Thursday, April 17, 2014

The Swimmer as a Geographical Temporal Narrative

On writing a film review…
Student: I’d like to review The Swimmer. Good movie. It got a 100 percent rating on Rotten Tomatoes.

Tutor: How many reviewers?

Student: Twenty.

Tutor: Can’t use Rotten Tomatoes as a reference. Everybody does, it’s ubiquitous, but a global ballpark percentage isn’t de rigueur, academically.

Student: So how do you justify a movie as good?

Tutor: Cite the view of respected critic: Pauline Kael, Roger Ebert, Joe Morgenstern.

The Swimmer (1968) traces Ned Merrill's swim home through the pools of a suburb in Connecticut. It is a backward journey through space and time, through neighborhoods he knew, and his past. Although it is a structured succession of satirical scenes, it is as much a geographical and temporal narrative as a picaresque portrayal.

Other movies to score 100% on Rotten Tomatoes include The Godfather (1972), Citizen Kane (1941), Taxi to the Dark Side (2007), Toy Story (1995), Rear Window (1954)… There are quite a few listed here.

Sunday, April 13, 2014

Champion Juicers, Spark Plugs and Socks

On aliens and economics…
Chaman: I had a dream: I saw a Champion Juicer as a big, black truck, pulling a load of vegetables.

Chantoya: You’re constantly fantasizing about Champion Juicers.

Chaman: I’m not sure if it’s their rugged engineering, or the quality of the juice.

Chantoya: With you, it’s probably the motor.

Chaman: No, no, I like the juice they make, too. But you know, Champion is also the name of a spark plug.

Chantoya: What’s a spark plug?

Chaman: And Champion is the name of sock maker.

Chantoya: Next you’ll be telling me that Champion is a company that’s set to dominate the world economy.

Chaman: I’ll let you in on a secret. No one knows this, but it’s actually a company run by aliens. They’re set up take us over by economics.
Champion Juicers date from the 1950s. This coincides with the time when UFOs began to appear. Convinced?

Tuesday, April 8, 2014

Travels through the Time of Cherry Trees

A picaresque proposal…

Chikara: Had this idea of following the cherry blossom season starting from western Japan in mid-March and taking a couple of months to travel up to Hokkaido where they bloom in mid May.

Chiharu: Sounds intense. Why don’t you just stay in one place and watch one tree every day? Take a time lapse photograph once an hour. Make a movie of the petals falling. Cheaper.

Chikara: But that’s not a travel narrative. It’s only a temporal narrative.

Following the cherry blossom blooming seems to have elements of a picaresque tale, since it does carry a hint of satirical comedy, and seems for some, like Chiharu, a pointless quest. But is the hero Chikara, or Cherry Blossom herself? Could Cherry Blossom be personified perhaps? Can a traveling tale have multiple heroines?

Tuesday, April 1, 2014

White Rabbit Reading

White-Rab-bit, White Rab-bit, White Rab-bit
White + Rabbit Reading Rapidly. 

3 beats per chant, 3 times.
White Rab-bit, White Rab-bit, White Rab-bit.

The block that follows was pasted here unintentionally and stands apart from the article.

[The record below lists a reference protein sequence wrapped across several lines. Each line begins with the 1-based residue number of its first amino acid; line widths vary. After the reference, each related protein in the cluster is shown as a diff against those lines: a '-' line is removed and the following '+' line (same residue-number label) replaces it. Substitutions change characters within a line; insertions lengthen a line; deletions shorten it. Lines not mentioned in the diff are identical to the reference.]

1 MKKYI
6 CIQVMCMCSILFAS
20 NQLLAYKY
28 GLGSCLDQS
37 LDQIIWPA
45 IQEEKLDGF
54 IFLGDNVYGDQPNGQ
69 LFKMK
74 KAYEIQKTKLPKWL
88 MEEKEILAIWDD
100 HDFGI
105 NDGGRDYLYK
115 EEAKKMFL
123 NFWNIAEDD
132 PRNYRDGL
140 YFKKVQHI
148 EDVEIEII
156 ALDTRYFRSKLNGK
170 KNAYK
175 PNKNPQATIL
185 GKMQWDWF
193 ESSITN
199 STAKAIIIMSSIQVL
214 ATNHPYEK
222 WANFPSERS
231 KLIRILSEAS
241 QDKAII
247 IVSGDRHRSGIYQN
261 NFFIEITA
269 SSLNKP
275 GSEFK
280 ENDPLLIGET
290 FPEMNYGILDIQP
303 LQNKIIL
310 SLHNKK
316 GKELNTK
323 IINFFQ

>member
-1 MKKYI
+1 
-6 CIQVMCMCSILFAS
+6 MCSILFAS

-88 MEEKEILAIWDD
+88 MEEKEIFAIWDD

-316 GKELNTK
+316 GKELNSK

1-2-3. 1-2-3. 1-2-3. 

Chants Cheer even Cherubs!

Saturday, March 29, 2014

Significance or Serendipity?

On the train, Joe shows Flo a series of coincidences…

Joe: We departed Yoyogi  - that’s 6 letters, at 2:04. 2+0+4=6. Coincidence!

Flo: So?

Joe: It gets more amazing. Listen. We will arrive at Takadanobaba - 12 letters at 2:10. 2+10=12. A second coincidence!

Flo: So?

Joe: This is the way a numerologist navigates. Looks for coincidences. Could I plan on a future consulting job in this field do you think, or should I forget it?

Flo: I say forget it. Stick to knitting.


Stayed 2 years, 2 months, 2 days
Nevertheless, playing with numbers is not just the pastime of people wanting to get rich at winning a lottery or start a new career as a numerologist. Henry David Thoreau built a cabin in the woods near Concord and stayed there for 2 years, 2 months and 2 days. Planned, or was it merely happenstance?

Monday, March 24, 2014

Nope Yep

Swift and Sleek
Fast and Furious 

Brian: Great movie.

Betsy: Trash.

Brian: But you like action.

Betsy: Not cars.

Brian: Drift cars are a culture.

Betsy: Subculture. As in subnormal.

Brian: Some would say sublime. I have an idea. Your black Toyota. Paint some red stripes on that and we’d have a Mustang lookalike.

Betsy: Nope.

Brian: You sound dead set against it.

Betsy: Yep. End of discussion.

Betsy is adamant. She signals this by ending her dissent "No" and assent "Yes" with the unvoiced plosive /p/. An audible punctuation mark. "Nope!" "Yep!" Signalling an incontestable, indubitable, incontrovertible viewpoint. An unequivocal. unarguable, unassailable position. This lady’s not for drifting.

Thursday, March 20, 2014

Narrative Reductive Extremis

Story pared to the bone...
Minimal storytelling…
Ernest: When I was in fifth grade, my friend Andrew wrote a story which went,
“Last Sunday, Dad and I went fishing.

We caught a tiger shark.
Then we went home.”
The teacher said it seemed to lack something.

Yang: Hmm. It has a narrative. It has structure.

Ernest: Andrew wasn’t much of a communicator. His story had no description. No drama. Sharks are big. They fight. They’re scary. So there are questions. How big was the boat? What was the sea like? How big was the shark? Did it fight? Was Andrew afraid?

Yang: Perhaps it’s reductive narrative extremis. Maybe it’s like Hemingway’s six word story.  What was it? “For sale. Baby shoes…”

Ernest: Yes. “Never worn.” But in Hemingway’s story, there is description. There is drama.

Yang: Maybe the “tiger shark” hints at the drama. The tale may be very reduced. But haiku is reductive extremis too. “An old pond, A frog jumps. Sound of water.” Description and a splash as dramatic punctuation.

Stories need to be clear. Tiger Shark is certainly clear.

Stories also benefit from details. 
Too much detail and the story becomes flabby, even obese. But too little detail and the story is nothing but a skeleton.